Would deadlines make me a better juggler?
At the moment I have several writing things on the go at once. There is a piece which urgently needs a final edit doing on it; there is a later piece that is still in rough form and needs quite a bit of knocking into shape before I can start to think about really editing it to completion but which needs to be out of the way before the end of the coming summer if it is not to get in the way of other things I want to write; there is a longish article to be composed out of various notes and fragments of information that are currently half-organised under a number of headings – which I have committed to producing ‘sometime quite soon’; there are two blogs each of which really should have a new bit of content posting on them ‘sooner rather than later’; there is an article on contemporary art but that is at the initial stages and requires a lot of reading to be done before I even know what shape it will take; there is a piece that exists as scraps of paper in a box file, a small stack of books with strips of paper marking various pages, and a number of ideas I my head; … and so on.
Having been a planner/developer as a career I have an outline plan of which things will be done, roughly when they will be done by, some tentative completion dates for each, and a broad sense of the time I need to spend on each to move them on. Do I need more than that? Would I benefit from some strict deadlines? Would deadlines help me juggle the variety of writing tasks that I am working on at the moment?
Writers and deadlines: the stress of it all
Some writers say that they hate deadlines, seeing them as a barrier to the flow of creativity. Others describe the necessity of having deadlines and schedules in order for them to feel the seriousness of the task. There are many different views associated with the many different approaches to writing. There are also various kinds of deadlines and various ways of seeing their purpose.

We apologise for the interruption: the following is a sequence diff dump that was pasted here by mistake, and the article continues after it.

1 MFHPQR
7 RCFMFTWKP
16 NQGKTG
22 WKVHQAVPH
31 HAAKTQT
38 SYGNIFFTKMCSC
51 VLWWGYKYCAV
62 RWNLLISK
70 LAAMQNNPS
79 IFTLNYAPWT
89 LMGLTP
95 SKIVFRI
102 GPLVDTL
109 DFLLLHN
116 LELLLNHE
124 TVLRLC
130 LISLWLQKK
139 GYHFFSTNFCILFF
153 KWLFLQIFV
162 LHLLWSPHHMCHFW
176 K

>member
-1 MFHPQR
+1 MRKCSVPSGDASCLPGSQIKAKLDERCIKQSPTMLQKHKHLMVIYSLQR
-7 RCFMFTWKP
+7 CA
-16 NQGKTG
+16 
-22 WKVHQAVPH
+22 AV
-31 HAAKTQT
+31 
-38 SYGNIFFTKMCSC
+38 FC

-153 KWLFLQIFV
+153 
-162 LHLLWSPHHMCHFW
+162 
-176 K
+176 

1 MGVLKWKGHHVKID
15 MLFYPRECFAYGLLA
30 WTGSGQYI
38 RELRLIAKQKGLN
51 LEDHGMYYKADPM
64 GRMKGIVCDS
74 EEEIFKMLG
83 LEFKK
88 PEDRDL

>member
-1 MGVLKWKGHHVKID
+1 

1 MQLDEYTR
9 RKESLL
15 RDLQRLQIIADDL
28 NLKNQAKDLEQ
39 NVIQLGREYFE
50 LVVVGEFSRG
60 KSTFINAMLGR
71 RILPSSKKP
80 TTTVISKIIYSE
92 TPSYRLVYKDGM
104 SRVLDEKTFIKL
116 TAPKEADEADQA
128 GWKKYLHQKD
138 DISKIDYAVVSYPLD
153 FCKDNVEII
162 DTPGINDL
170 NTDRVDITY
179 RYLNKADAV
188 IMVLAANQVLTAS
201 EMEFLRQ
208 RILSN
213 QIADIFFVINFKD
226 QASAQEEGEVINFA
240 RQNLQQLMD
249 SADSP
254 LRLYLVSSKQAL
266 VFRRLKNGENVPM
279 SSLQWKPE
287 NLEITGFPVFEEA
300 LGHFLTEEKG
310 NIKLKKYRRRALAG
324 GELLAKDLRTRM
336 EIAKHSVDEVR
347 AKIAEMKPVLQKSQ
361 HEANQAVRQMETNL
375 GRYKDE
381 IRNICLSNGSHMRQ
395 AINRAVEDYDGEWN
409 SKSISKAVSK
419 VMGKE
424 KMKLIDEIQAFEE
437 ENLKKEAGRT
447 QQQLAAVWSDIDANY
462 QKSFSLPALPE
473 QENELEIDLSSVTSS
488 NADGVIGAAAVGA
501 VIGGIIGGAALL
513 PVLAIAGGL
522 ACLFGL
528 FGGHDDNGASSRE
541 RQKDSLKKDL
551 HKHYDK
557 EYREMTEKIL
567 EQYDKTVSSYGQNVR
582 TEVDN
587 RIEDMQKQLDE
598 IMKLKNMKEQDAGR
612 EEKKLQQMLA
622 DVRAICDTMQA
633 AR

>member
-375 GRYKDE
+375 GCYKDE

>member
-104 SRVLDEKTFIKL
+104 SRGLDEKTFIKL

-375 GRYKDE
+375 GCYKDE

One common theme in discussions about writing is that there are so many distractions that nothing would get written without some form of discipline. The distractions might be the internet (‘….just check emails; and update Facebook status; and check what is on Twitter, and back to check on any more recent emails …’), or it might be family and friends, or just the chores that need to be done as part of daily life. Seeing a deadline drawing closer and closer, taking on more and more substance, is one way of directing attention to writing rather than all those other things.
The classic deadline trades Stress and Time. As time gets shorter; so stress can get stronger. Awareness of the dwindling time left to produce an expected number of words can be a great spur to getting down to the task of writing seriously (but no guarantee of improving the quality of what gets written). At the same time, too little time and too much stress may mean that, for some people, a deadline can begin to act as a paralysis not as an energiser.
Putting things off or being pressed into action
Linked to the idea of deadlines are notions around procrastination, writer’s block, publishing timescales, self-discipline and so on.
Let’s try to separate some of these out a bit:
Writer’s block: Writing can range from being a highly emotional, draining activity to being a tedious struggle to fix the right words in place. It can present itself, daily, as a task, a chore, a barrier to be leapt. No wonder, then, that some writers fear sitting down to write and being unable to get into the flow of it all. Does having a daily starting deadline help here? Does the routine of having a fixed time to sit at the computer and hit the keys help overcome any of those ‘blocks’? Or does having a fixed start time mean that the mind and body tighten up as that time gets closer?
Procrastination: If starting on something feels difficult then procrastination gets round that: lets the potential writer off the writing hook for a bit longer. Some established writers have described the lengths they might go to. Kingsley Amis, for example, regularly lingered over breakfast, then leisurely read the newspapers, and might do various little tasks before getting settled at the typewriter around midmorning – but still in his dressing gown so that there was always the option of breaking off and getting washed, shaved, dressed.